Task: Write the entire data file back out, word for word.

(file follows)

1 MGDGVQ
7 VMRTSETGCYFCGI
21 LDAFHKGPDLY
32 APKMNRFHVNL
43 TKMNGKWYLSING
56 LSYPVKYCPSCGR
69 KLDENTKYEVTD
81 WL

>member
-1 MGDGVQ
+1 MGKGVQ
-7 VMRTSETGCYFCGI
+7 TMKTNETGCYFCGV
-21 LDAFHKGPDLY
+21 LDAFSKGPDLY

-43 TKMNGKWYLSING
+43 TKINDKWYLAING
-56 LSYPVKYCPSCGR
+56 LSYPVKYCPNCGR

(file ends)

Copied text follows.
1 MGDGVQ
7 VMRTSETGCYFCGI
21 LDAFHKGPDLY
32 APKMNRFHVNL
43 TKMNGKWYLSING
56 LSYPVKYCPSCGR
69 KLDENTKYEVTD
81 WL

>member
-1 MGDGVQ
+1 MGKGVQ
-7 VMRTSETGCYFCGI
+7 TMKTNETGCYFCGV
-21 LDAFHKGPDLY
+21 LDAFSKGPDLY

-43 TKMNGKWYLSING
+43 TKINDKWYLAING
-56 LSYPVKYCPSCGR
+56 LSYPVKYCPNCGR